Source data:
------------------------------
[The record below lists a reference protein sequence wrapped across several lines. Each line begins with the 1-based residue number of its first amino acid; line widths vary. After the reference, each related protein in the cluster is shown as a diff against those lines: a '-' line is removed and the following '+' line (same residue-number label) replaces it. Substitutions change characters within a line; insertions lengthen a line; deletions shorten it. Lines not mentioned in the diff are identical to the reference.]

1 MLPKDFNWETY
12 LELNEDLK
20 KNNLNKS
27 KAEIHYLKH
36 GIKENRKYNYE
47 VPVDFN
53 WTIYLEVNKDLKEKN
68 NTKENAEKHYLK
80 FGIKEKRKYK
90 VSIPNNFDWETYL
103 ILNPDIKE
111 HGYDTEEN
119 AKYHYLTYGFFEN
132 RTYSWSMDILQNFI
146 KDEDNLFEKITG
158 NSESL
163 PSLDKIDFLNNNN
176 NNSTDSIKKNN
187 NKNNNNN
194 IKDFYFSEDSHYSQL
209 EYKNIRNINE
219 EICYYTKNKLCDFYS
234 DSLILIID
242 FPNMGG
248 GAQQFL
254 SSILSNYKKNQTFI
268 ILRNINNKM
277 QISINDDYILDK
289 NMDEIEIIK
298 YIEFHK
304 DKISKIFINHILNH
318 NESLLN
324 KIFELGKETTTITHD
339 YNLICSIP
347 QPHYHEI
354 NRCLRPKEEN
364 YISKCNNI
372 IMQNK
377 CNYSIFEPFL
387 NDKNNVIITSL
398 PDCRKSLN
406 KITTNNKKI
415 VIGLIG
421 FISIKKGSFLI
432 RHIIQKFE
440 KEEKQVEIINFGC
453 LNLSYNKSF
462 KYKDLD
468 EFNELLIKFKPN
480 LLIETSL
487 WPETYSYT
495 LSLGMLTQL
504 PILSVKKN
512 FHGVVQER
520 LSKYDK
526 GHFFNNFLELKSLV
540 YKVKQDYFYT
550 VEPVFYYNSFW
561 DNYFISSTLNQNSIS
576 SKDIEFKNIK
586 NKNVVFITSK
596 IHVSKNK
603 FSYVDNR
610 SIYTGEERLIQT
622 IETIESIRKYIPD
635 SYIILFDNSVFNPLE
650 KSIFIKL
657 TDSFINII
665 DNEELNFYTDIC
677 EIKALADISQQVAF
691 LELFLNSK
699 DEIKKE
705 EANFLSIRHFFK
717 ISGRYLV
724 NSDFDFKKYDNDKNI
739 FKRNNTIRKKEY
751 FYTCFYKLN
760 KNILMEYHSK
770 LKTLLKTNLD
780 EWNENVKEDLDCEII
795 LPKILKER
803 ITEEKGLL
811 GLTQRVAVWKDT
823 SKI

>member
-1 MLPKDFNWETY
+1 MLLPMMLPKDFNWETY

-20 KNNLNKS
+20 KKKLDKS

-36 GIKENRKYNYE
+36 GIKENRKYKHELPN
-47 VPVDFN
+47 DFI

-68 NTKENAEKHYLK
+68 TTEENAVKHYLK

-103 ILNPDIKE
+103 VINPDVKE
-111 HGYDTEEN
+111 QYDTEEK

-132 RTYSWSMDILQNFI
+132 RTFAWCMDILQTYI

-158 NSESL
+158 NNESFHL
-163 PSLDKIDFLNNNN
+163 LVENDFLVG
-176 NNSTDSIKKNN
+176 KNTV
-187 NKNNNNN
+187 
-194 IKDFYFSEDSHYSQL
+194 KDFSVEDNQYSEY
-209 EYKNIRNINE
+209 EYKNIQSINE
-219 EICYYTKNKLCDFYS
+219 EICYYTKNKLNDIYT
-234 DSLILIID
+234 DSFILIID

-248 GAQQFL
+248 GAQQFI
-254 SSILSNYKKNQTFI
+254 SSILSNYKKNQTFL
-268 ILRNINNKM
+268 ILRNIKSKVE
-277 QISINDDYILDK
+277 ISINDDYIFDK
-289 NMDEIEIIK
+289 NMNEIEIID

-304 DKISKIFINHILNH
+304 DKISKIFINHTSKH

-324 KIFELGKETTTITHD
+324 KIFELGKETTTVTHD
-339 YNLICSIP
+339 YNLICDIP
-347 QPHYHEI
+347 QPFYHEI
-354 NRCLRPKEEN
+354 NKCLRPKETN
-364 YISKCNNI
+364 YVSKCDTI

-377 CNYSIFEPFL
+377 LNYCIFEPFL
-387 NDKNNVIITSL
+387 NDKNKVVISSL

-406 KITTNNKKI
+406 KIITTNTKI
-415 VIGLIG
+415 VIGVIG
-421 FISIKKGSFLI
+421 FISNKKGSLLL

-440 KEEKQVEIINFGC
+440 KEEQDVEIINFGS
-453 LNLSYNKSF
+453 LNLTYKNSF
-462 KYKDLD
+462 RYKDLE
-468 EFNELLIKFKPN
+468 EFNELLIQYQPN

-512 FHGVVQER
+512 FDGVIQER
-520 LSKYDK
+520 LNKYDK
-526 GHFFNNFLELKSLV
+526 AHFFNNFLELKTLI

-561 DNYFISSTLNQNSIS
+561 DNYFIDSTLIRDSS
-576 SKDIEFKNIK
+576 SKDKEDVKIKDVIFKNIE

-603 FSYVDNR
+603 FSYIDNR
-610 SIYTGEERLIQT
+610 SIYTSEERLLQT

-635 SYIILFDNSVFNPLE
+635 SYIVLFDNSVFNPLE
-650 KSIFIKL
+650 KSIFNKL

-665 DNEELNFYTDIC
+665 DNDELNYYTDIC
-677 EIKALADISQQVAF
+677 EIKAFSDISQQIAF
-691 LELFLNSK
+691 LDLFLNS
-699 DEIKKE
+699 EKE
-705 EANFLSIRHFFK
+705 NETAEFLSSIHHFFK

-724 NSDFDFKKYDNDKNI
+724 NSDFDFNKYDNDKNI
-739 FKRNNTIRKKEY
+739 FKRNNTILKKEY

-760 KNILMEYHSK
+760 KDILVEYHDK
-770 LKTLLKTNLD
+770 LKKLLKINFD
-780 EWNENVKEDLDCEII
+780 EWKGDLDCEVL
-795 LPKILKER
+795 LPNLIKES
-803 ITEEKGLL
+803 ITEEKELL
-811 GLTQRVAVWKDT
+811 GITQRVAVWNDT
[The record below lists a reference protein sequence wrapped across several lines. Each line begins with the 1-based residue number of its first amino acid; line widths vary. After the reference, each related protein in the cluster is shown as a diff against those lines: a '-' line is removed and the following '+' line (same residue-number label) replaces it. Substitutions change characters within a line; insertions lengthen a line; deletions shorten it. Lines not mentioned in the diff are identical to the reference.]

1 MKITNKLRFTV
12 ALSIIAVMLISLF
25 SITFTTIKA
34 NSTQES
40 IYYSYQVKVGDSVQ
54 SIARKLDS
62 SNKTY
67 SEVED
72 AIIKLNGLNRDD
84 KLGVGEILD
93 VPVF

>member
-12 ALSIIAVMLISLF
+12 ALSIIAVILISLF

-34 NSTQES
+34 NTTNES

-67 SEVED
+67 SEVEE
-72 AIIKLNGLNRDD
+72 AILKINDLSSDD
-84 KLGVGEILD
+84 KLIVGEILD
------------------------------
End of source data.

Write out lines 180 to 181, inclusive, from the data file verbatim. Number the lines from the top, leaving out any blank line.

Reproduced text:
+677 EIKAFSDISQQIAF
-691 LELFLNSK